Frazee graduating 10 percent less than average

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Frazee High School saw its graduation rate slip just under 5 percent last year.

Frazee-Vergas high school graduation rates fell by just under 5 percent in 2021, mirroring a trend statewide that was certainly affected by the pandemic and the differing formats of the education models during that time.

The Frazee-Vergas graduation rate dropped by 4.6 percent from the previous year; 82.9 percent to 78.3 percent, which is 10 percent below the state average.

Enrollment was also down locally with 830 total students, 440 at the elementary school and 390 at the high school.

Another interesting number, according to Superintendent Terry Karger, is 46 percent of Frazee graduates enrolled in a four-year post-secondary school. Karger noted that the student body is made up of a wide variety of graduates with more opportunities elsewhere, making that number less important that it appears at face value.

“I think today’s landscape of where kids should and could want to go is really different than where it was 10-12 years ago,” Karger said. “The amount of job opportunities in tech and trade is immense. The nice part of going into those fields is they’re not as long and you don’t come out with as much debt. While we are below the state average of kids going to a four-year school, I don’t see that as much of a bad thing. We have a lot of kids that will do very well in a tech or trade program.”

Statewide, 62 percent of graduates enrolled in a four-year college or university, 44 percent (26,474) in Minnesota and 18 percent (11,022) out of state.

Data was not available immediately for students attending two-year programs out of his school.

The statewide graduation rate for the class of 2021 was 83.3 percent (57,137 students), which represents a 0.5 percentage point decrease in the four-year graduation rate compared to the class of 2020. The small decrease in graduation rate is driven by a 0.3 percentage point increase in the dropout rate and 0.2 percentage point increase in the unknown rate. In 2021, 3,594 students from earlier classes earned their diplomas, graduating five, six or seven years after beginning high school.

“The class of 2021 faced incredibly difficult circumstances in their final years of high school. I am extremely proud of our 2021 graduates and the educators, leaders, staff and families who helped them make it to graduation. The slight decrease in our graduation rate reinforces how challenging the pandemic has been on our students. We remain committed to ensuring every single Minnesota student graduates from high school, whether that is in four years, five years, six years or more.”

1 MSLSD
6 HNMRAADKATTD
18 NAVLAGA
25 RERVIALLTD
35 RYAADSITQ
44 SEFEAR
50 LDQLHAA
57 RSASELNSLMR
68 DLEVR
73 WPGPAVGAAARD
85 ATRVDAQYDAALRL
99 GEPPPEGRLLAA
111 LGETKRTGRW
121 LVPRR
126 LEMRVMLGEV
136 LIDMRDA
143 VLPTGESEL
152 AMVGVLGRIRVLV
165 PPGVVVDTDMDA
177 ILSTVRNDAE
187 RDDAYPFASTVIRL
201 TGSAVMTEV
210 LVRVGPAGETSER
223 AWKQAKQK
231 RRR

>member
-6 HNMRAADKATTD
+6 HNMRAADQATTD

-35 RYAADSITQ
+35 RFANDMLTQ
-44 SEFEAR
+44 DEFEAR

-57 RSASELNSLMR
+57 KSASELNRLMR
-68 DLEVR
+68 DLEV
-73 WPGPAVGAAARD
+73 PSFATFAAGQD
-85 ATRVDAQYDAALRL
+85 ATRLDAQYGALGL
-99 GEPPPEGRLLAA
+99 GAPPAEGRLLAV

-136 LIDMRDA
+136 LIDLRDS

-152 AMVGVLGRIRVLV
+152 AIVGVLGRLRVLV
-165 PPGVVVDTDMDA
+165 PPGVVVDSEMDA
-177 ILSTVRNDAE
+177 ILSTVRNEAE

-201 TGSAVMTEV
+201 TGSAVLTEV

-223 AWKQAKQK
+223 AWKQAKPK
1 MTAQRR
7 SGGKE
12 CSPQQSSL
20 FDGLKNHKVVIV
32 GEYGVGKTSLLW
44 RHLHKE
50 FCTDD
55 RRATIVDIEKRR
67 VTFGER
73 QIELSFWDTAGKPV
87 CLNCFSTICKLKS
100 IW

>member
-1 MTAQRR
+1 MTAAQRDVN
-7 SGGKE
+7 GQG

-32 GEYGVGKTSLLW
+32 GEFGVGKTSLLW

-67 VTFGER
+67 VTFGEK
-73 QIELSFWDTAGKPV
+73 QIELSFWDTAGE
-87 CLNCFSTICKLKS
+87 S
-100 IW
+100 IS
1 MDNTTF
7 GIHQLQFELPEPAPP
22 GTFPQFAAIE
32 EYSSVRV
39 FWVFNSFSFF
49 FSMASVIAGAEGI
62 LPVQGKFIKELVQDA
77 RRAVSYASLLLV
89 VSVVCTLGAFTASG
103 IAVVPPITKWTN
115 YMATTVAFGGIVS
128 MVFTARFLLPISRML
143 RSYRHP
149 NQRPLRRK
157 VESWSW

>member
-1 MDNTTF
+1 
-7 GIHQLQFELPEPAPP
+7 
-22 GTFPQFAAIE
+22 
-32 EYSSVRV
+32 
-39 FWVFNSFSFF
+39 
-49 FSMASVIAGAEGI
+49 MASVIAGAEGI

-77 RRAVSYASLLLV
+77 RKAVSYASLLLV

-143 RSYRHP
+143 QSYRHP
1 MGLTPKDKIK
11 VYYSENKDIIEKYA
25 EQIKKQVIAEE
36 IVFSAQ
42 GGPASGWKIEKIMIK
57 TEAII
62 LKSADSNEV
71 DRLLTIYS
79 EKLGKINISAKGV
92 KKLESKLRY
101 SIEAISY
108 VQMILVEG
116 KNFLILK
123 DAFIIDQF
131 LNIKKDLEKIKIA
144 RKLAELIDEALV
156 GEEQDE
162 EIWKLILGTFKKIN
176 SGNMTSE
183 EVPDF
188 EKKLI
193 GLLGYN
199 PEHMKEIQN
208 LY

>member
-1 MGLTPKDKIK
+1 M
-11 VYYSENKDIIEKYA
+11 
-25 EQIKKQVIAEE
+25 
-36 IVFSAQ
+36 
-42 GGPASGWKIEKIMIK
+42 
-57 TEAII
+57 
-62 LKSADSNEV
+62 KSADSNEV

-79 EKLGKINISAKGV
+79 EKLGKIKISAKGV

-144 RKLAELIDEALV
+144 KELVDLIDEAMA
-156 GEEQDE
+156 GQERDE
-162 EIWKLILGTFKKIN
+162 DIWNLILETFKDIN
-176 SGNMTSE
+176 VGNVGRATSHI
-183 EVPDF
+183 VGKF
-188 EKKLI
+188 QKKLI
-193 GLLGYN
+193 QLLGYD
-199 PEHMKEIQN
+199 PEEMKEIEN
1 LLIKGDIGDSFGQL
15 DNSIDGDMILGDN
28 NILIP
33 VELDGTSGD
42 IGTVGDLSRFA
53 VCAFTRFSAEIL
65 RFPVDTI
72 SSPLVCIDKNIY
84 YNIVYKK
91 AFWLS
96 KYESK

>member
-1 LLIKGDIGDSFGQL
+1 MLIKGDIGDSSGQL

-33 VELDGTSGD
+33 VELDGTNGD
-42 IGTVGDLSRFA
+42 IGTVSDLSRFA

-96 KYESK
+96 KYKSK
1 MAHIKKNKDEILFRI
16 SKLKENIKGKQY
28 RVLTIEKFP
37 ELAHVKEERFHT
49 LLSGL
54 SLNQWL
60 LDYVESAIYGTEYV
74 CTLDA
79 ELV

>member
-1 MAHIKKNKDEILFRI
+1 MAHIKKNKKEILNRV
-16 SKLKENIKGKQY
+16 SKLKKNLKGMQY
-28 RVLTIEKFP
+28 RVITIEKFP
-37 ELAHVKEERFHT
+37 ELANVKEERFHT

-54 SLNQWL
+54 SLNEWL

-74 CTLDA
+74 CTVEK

Dr. Heather Mueller, Minnesota Department of Education Deputy Commissioner

Over the last several years, Minnesota’s four-year graduation rate has been trending upward, rising from 82.5 for the class of 2016 to 83.8 for the class of 2020, and dropout rates have decreased in recent years. This year’s graduation rate dip underscores the importance of ensuring Minnesota public schools have the funding and resources necessary to support all students.

Governor Tim Walz and Lieutenant Governor Peggy Flanagan’s Budget to Move Minnesota Forward aims to stabilize education funding by investing an additional 2 percent on the general education formula, which is the most flexible funding public schools receive and allows school leaders to meet local needs with local solutions. 

The budget also invests in targeted efforts and programs that have been shown to increase graduation rates, such as the Minnesota Multi-tiered System of Supports, Full-Service Community Schools and additional support personnel to help students with a variety of needs, including those who may be at risk of falling behind.

New this year is the addition of the state definition of American Indian to the graduation report. The state definition allows students to be reported as American Indian even if they also belong to other racial and ethnic groups. Under the federal definition of American Indian or Alaska Native, these students would fall under “Hispanic/Latino” or “two or more races” and would not be counted as American Indian or Alaska Native in reporting. The four-year graduation rate for American Indian students (state definition) saw an increase from 58.4 percent to 58.5 percent between 2020 and 2021.

In addition to American Indian students (state definition), two more student groups saw increases in the class of 2021’s four-year graduation rate compared to the class of 2020: Black students (+1.2) and students identifying as two or more races (+1.1). English learners and students receiving special education services saw decreases of 1.5 and 1.0 percentage points, respectively, highlighting the urgency to reduce the English learner and special education funding cross-subsidies.

  “We will continue to work for our students and we need support from the legislature,” said Commissioner Mueller. “Governor Walz and Lieutenant Governor Flanagan’s Due North Education plan outlines our goals and the Governor’s proposed education budget will help provide the resources to ensure that every student is seen, valued, heard and represented throughout their educational experience and is supported all the way through high school graduation.”